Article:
“Nonsuch”, “nonpareil” and other superlatives have been attached to a fair number of apples. It’s usually a good indicator of quality, and this apple is a star. It looks attractive – greeny-gold heavily flushed red on the side exposed to full sun – and it works as an eater and a cooker. Stew or bake it and you won’t need to add much, if any, honey or sugar. Or just enjoy it raw. This is a Lincolnshire apple: although credited to a Stamford man called John Peasgood, the honours should go to his wife, Emma, who grew the original tree from a pip while a girl in the 1850s.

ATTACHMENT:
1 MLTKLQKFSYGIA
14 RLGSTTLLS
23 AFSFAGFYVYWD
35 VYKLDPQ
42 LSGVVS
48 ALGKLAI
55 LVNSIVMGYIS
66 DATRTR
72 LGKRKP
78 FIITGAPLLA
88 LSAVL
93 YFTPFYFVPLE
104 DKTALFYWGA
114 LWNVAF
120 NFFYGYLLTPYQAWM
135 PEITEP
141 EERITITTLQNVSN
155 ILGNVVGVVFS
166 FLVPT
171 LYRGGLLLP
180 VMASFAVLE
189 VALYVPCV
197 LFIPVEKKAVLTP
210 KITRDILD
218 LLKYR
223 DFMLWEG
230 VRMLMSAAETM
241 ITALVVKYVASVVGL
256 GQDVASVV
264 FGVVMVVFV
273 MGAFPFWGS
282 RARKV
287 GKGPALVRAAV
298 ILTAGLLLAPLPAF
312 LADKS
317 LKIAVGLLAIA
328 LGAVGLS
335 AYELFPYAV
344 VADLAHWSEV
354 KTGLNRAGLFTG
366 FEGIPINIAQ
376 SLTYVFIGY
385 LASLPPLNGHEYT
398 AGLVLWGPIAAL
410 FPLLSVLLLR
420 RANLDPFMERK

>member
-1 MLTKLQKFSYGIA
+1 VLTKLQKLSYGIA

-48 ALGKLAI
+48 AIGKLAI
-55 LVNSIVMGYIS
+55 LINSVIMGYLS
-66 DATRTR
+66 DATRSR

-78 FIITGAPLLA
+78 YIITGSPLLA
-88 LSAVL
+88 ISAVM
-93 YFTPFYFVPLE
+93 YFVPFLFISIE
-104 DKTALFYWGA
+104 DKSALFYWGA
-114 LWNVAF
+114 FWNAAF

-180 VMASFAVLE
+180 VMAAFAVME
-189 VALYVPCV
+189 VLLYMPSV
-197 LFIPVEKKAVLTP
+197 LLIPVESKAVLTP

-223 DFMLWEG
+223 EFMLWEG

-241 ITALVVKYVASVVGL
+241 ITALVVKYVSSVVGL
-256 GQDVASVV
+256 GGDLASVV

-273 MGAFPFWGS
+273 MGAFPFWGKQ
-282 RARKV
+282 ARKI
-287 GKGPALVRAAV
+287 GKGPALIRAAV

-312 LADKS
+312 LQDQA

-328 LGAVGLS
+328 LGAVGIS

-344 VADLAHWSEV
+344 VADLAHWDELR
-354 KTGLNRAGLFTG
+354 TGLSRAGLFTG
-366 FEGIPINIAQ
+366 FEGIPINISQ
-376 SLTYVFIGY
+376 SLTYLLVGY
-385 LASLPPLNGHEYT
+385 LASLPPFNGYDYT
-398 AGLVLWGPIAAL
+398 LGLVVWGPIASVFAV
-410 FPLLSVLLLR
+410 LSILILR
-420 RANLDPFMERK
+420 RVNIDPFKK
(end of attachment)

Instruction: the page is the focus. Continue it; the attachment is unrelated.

Ribston pippin. Photograph: The Folio Society

Ribston pippin

While no longer a favourite among commercial growers (fruit and trees a little too unmanageable?), the ribston has never lost the esteem of connoisseurs. It’s a pretty apple, with a rich flavour that perfectly balances sweetness and acidity. It’s good eaten fresh or cooked – excellent in a pie – and it’s also popular with cider makers. The first tree was raised at Ribston Hall in North Yorkshire in the early 18th century, and in the 1820s it was probably the apple Richard Cox chose to be parent to his world-famous cox’s orange pippin.

Ashmead’s kernel